Awnings clearly protect your outdoor furniture from the glare of the sun, but they can also protect the furniture indoors. By shading the rooms inside the house, furniture, fabrics, hard flooring and carpets that would otherwise be exposed to the sun are no longer faded or dried out by solar glare.

Aside from these benefits, the better retractable awnings are built to last. In fact they should really be considered as part of the building’s architectural structure that add to its real estate value (more on that later). And of course they are a huge asset if you’re looking to create a unified outdoor décor scheme like this example from Better Homes and Gardens.

Folding arm awnings are a great way to add kerb appeal to your home, but they have also been proven to increase its value on paper. In fact, many homeowners who talk to property valuers in order to gauge how much certain additions will add to their property’s exterior or interior and its overall worth, may well be advised to invest in folding arm awnings.

Professional valuers will certainly look kindly on successful measures to improve the exterior appearance and functionality of your home. Conversely, remember that anything that’s poorly fitted or badly put together will likely lower your home’s value.

Types of folding arm awnings

  • Four basic types of retractable awning
  • Add-ons boost appeal, such as LED lighting for night-time ambience

The folding arm awning market has evolved dramatically in recent years, meaning the choice of products available continues to grow. For those beginning to explore their options, remember that there are four main groupings of folding arm retractable awnings: cassette awnings, semi-cassette awnings, open style awnings and stretch awnings. Each is designed to perform its own function although more than one type may be used together with co-ordinating fabric and hardware.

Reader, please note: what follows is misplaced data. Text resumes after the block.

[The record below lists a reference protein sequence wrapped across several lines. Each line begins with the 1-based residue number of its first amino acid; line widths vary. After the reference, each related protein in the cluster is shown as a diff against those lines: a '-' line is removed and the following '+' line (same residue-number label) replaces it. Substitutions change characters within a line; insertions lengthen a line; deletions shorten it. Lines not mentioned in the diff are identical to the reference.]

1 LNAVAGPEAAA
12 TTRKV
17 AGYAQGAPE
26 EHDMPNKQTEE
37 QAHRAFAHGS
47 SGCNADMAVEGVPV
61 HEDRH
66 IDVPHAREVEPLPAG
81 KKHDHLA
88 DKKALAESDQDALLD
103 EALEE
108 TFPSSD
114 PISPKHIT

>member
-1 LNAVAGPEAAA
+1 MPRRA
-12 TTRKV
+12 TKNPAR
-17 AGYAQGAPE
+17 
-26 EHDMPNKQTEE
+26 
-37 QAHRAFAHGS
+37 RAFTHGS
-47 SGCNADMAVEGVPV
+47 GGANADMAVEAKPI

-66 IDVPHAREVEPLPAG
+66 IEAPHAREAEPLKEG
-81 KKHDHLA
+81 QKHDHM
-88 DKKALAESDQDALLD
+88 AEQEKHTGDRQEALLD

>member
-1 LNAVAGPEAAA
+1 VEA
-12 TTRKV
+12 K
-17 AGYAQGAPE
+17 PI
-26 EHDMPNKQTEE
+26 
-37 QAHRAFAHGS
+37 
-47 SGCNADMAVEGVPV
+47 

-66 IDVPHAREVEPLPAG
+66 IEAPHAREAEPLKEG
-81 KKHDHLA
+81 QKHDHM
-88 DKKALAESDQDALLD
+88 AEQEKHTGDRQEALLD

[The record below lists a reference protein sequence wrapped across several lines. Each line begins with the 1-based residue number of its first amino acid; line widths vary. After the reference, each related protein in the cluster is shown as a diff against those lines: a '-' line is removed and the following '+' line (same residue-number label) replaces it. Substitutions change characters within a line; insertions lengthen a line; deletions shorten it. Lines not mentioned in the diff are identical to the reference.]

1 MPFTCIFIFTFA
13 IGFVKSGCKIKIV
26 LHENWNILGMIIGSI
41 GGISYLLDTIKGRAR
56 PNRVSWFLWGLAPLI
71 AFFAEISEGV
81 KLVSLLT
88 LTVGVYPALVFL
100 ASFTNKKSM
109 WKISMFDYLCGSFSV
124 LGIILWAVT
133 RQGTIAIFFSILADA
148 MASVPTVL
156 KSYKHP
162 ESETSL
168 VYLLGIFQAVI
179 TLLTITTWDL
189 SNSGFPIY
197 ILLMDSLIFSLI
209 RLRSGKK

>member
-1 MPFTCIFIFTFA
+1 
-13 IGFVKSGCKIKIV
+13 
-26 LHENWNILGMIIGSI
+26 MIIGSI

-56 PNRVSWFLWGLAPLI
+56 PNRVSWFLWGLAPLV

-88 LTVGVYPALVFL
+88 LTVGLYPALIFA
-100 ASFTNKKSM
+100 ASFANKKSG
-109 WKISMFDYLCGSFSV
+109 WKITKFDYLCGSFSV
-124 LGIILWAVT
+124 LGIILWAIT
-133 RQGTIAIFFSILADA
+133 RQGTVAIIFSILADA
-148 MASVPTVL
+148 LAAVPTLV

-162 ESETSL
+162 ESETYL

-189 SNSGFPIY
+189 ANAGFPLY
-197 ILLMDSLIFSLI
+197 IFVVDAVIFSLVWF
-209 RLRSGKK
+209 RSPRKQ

Cassette awning

An example of a cassette awning, which features a box or cassette within which the awning is stowed, is the markilux Galaxy MX-1, whose cassette creates a permanent canopy when the awning is fully retracted, providing extra protection from the elements.

Semi cassette awning

Semi cassette awnings have a 3/4 cassette housing which protects the fabric and awning mechanism. The rotation of the headbox during extension and retraction, allows an integrated brush to sweep the fabric cover. An example of a semi-cassette awning is the markilux ES-1, a design-led solution offering clean lines and elegance and great for coastal locations, as the only fully marine grade stainless steel awning in the world.

Open style awning

Open style awning systems are an entry level offering suited to settings where the awnings is to be installed under an eave or overhang. A good example is the markilux 1300 Basic open-style folding-arm awning, which features robust folding arms and an integrated gutter that ensures water drains away easily.

Stretch awning

Stretch awnings are offered in semi-cassette and open styles and are specifically designed for narrow courtyards requiring a long projection. The markilux 1600 jellybean stretch (pictured left) has the benefit of a larger extension than the awning’s width, which can extend out up to four metres.

Retractable folding arm awning

From a comfort, lifestyle and functional perspective, retractable folding arm awnings are a great starting point for creating a truly stylish outdoor room. The example below (markilux 1650) shows how a muted palette of bleached beachy white has been given extra finish through the addition of an awning. Awnings such as the markilux 1650 can also have great add-ons such as lighting. The markilux 1650 is a strong semi-cassette folding arm awning with integrated LED lights offering quality directional light, a great way to add night-time ambience to your outdoor space.

Choosing fabric for your folding arm awning

  • Most suppliers offer a vast range of fabrics
  • Functional benefits include sun protection, weather control and privacy
  • Practical requirements, personal taste and location determine fabric choice

Folding arm or retractable awnings can be made up with an almost unlimited choice of fabrics. In fact, it can be a bit bewildering choosing a fabric with so many styles and colours to select from, but if you keep a number of basic guidelines in mind, the process becomes easier.

Firstly consider what you’re trying to achieve with your folding arm awning, whether that’s sun protection, weather control or privacy. Dark fabrics reduce glare, while lighter colours reflect sunlight away from the building. Open weave fabrics allow for clearer views while closer weave fabrics provide greater privacy and protection.

It’s also a good idea to consider your home’s style and surroundings. Bright colours or stripes are popular in modern homes and work well for city and coastal locations. More muted ‘earthy’ tones and neutrals are great for more heritage style buildings, gardens with ample planting and landscaping or rural locations where they will blend with surroundings.

Many homeowners will also choose fabric colours and patterns that co-ordinate with their interior décor scheme, giving a great sense of indoor-outdoor flow.